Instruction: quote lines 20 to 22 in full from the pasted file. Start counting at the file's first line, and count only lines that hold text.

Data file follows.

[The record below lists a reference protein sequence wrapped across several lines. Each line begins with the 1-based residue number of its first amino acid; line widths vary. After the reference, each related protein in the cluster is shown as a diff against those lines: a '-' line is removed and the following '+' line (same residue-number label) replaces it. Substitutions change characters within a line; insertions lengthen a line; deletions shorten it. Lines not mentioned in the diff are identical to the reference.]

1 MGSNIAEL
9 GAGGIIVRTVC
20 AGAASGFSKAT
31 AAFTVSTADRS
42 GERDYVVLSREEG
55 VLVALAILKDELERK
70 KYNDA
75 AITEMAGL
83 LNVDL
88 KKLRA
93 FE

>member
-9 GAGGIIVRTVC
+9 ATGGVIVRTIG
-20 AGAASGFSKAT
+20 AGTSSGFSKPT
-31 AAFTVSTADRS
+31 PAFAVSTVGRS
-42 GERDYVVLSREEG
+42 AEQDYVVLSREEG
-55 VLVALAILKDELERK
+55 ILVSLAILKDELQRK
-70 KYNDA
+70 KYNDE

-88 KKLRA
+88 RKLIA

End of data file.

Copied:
-42 GERDYVVLSREEG
+42 AEQDYVVLSREEG
-55 VLVALAILKDELERK